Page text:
Read in one way – the way most common today – they are seen as derived from Newton’s laws of motion, and thus adding nothing fundamentally new. From this perspective, they merely rephrase Newton in terms of the concept of energy, a mathematical convenience in certain circumstances but making no fundamental change in our understanding of the natural world. In this interpretation, they express what we today call mechanism, which sees the motion of any system as the mere aggregation of the motions of its individual parts. Causality flows upward; motions of the parts explain the motion of the whole.

Seen from the other side of the Lagrangian watershed, however, the same equations express a world of a totally different sort. Here, the same equations are derived from the Principle of Least Action – a concept which readers may recognize as one of the recurring themes of this website.  The system itself as a whole, described in terms of potential and kinetic energy, becomes the primary reality and the source of the motions of the parts. Causality arises from the  interplay of these energies, and flows in the reverse direction, from whole to part.

Within the world of mechanism – the first interpretation – there is no place for goalor purpose. These are concepts considered far too vague to meet the standard of objectivity, the signature of modern science.

Remarkably, however, Least Action reconciles purpose with quantitative objectivity. By means of the mathematical technique of variation, which considers all possible paths, this principle seeks the optimum path by which potential energy may, over he whole course of any natural motion, be transformed to kinetic. In this interpretation of Lagrange, then, our world-view is transformed. Science itself, while remaining strictly objective and quantitative, becomes at the same time goal-oriented – all at once!

More than this, however, science on the Least Action side of the Lagrangian divide becomes, at last, fundamentally organic. This arises from a further, crucial feature of Least Action: if a system as a whole moves in such a way as to minimize action,so also will, within the bounds of external constraints, every part of that system. The goal which belongs primarily to the whole, is pervasive: it is shared by every part.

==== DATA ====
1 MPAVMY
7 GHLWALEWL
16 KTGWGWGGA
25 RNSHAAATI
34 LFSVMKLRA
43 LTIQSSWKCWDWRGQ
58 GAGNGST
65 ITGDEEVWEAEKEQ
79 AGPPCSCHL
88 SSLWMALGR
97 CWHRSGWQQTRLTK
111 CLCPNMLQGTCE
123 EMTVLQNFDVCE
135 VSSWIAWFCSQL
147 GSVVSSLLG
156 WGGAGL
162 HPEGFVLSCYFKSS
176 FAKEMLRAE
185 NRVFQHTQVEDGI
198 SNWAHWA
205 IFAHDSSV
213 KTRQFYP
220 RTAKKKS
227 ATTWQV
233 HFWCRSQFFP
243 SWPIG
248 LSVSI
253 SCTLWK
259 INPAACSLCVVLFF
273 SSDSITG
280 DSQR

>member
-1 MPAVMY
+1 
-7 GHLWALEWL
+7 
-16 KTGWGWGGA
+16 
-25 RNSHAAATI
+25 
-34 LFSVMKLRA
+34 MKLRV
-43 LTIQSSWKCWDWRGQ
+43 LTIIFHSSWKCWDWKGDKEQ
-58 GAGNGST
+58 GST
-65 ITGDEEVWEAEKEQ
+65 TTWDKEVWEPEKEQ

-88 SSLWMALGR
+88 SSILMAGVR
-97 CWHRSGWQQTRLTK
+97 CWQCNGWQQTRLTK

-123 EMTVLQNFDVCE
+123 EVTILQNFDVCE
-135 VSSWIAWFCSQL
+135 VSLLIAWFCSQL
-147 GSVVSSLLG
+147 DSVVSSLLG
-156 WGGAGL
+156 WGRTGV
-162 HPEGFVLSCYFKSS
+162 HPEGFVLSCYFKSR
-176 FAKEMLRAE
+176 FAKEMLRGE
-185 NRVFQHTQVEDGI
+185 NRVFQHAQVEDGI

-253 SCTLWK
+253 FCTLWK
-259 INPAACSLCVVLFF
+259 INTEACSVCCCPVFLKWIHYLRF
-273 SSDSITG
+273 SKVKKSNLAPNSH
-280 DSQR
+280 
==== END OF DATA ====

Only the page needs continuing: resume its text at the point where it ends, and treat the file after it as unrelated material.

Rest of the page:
It was important in stating this principle to add “within given constraints”, because a rigid part of a man-made machine has few options. By contrast, the myriad components of a leaf, or of a cell or enzyme within the system of a leaf, navigate among unimaginable options toward the common goal of turning sunlight into life, over the season of the leaf, the life of the tree, or the evolution of photosynthesis on earth.

It is this community of purpose, nested and shared, which renders a system trulyorganic – a living being, something fundamentally beyond any bio-molecular mechanism, however intricate.

It is hardly necessary to add that it is this sense of nested purpose and shared membership in natural communities which has been so lacking during the long reign of mechanism. Our so strongly-held worldview has diverted us from that other option, which has nonetheless long formed a strong alternative flow of thought and practice in science, mathematics, politics and the arts. Now in many ways, not least the earth’s biosphere itself, the demand is upon us to recognize that we do have an option of immense importance. Viewing this whole scene now, we might say, from the Lagrangian ridge-line itself, with both worldviews clearly in view, our task is truly dialectical: leaving none of the insights of the past behind, we are in a position to move forward into a new, far richer and wiser world.

That new world-view, which has appeared here as a richer interpretation of Lagrange’s equations, is the ongoing theme of this website – always with an eye to Maxwell’s turn to Lagrange as mathematical vehicle for the launch of his concept of the electromagnetic field, paradigm, if ever there was one, of that whole system of which we have been speaking.

[A brief introcution to the Principle of Least Action is given in my lecture, “The Dialectical Laboratory” .

It is important to add that in this thumbnail sketch, many nuances of the application of Least Action have been left without mention]